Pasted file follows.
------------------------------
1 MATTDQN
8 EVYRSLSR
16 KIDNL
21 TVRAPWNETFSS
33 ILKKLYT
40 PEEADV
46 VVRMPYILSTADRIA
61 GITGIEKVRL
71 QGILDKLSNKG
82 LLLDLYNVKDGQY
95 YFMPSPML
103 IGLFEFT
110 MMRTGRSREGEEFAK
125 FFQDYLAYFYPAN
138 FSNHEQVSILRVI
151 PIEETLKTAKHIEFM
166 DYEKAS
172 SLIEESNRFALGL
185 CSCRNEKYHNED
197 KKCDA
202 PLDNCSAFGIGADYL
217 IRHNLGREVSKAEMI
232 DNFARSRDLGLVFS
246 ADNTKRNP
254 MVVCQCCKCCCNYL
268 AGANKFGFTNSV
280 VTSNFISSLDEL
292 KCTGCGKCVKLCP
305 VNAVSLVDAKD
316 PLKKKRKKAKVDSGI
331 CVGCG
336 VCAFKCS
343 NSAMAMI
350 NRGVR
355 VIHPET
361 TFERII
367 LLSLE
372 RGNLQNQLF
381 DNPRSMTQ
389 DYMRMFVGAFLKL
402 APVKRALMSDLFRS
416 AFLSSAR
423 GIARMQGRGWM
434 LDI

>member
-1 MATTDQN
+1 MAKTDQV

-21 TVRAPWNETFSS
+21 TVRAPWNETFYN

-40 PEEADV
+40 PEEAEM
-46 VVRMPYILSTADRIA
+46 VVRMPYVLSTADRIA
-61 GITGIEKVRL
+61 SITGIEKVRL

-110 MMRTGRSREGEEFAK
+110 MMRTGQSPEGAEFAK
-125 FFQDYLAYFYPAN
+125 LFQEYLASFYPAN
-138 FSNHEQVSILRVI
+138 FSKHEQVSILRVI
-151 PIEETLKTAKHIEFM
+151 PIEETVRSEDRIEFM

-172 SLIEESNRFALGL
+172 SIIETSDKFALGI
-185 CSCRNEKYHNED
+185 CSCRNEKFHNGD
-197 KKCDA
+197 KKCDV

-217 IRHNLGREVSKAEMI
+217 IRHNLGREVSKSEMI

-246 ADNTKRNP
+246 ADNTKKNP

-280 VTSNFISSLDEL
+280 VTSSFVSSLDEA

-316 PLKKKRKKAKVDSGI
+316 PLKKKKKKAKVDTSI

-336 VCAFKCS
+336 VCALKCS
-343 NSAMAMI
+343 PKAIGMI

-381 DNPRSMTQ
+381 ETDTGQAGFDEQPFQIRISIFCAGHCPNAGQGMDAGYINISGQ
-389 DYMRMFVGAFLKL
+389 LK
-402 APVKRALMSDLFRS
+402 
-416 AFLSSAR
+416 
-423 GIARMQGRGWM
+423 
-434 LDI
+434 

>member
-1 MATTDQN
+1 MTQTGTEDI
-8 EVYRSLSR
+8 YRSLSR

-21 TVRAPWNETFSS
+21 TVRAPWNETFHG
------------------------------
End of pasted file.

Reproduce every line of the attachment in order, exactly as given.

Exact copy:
1 MATTDQN
8 EVYRSLSR
16 KIDNL
21 TVRAPWNETFSS
33 ILKKLYT
40 PEEADV
46 VVRMPYILSTADRIA
61 GITGIEKVRL
71 QGILDKLSNKG
82 LLLDLYNVKDGQY
95 YFMPSPML
103 IGLFEFT
110 MMRTGRSREGEEFAK
125 FFQDYLAYFYPAN
138 FSNHEQVSILRVI
151 PIEETLKTAKHIEFM
166 DYEKAS
172 SLIEESNRFALGL
185 CSCRNEKYHNED
197 KKCDA
202 PLDNCSAFGIGADYL
217 IRHNLGREVSKAEMI
232 DNFARSRDLGLVFS
246 ADNTKRNP
254 MVVCQCCKCCCNYL
268 AGANKFGFTNSV
280 VTSNFISSLDEL
292 KCTGCGKCVKLCP
305 VNAVSLVDAKD
316 PLKKKRKKAKVDSGI
331 CVGCG
336 VCAFKCS
343 NSAMAMI
350 NRGVR
355 VIHPET
361 TFERII
367 LLSLE
372 RGNLQNQLF
381 DNPRSMTQ
389 DYMRMFVGAFLKL
402 APVKRALMSDLFRS
416 AFLSSAR
423 GIARMQGRGWM
434 LDI

>member
-1 MATTDQN
+1 MAKTDQV

-21 TVRAPWNETFSS
+21 TVRAPWNETFYN

-40 PEEADV
+40 PEEAEM
-46 VVRMPYILSTADRIA
+46 VVRMPYVLSTADRIA
-61 GITGIEKVRL
+61 SITGIEKVRL

-110 MMRTGRSREGEEFAK
+110 MMRTGQSPEGAEFAK
-125 FFQDYLAYFYPAN
+125 LFQEYLASFYPAN
-138 FSNHEQVSILRVI
+138 FSKHEQVSILRVI
-151 PIEETLKTAKHIEFM
+151 PIEETVRSEDRIEFM

-172 SLIEESNRFALGL
+172 SIIETSDKFALGI
-185 CSCRNEKYHNED
+185 CSCRNEKFHNGD
-197 KKCDA
+197 KKCDV

-217 IRHNLGREVSKAEMI
+217 IRHNLGREVSKSEMI

-246 ADNTKRNP
+246 ADNTKKNP

-280 VTSNFISSLDEL
+280 VTSSFVSSLDEA

-316 PLKKKRKKAKVDSGI
+316 PLKKKKKKAKVDTSI

-336 VCAFKCS
+336 VCALKCS
-343 NSAMAMI
+343 PKAIGMI

-381 DNPRSMTQ
+381 ETDTGQAGFDEQPFQIRISIFCAGHCPNAGQGMDAGYINISGQ
-389 DYMRMFVGAFLKL
+389 LK
-402 APVKRALMSDLFRS
+402 
-416 AFLSSAR
+416 
-423 GIARMQGRGWM
+423 
-434 LDI
+434 

>member
-1 MATTDQN
+1 MTQTGTEDI
-8 EVYRSLSR
+8 YRSLSR

-21 TVRAPWNETFSS
+21 TVRAPWNETFHG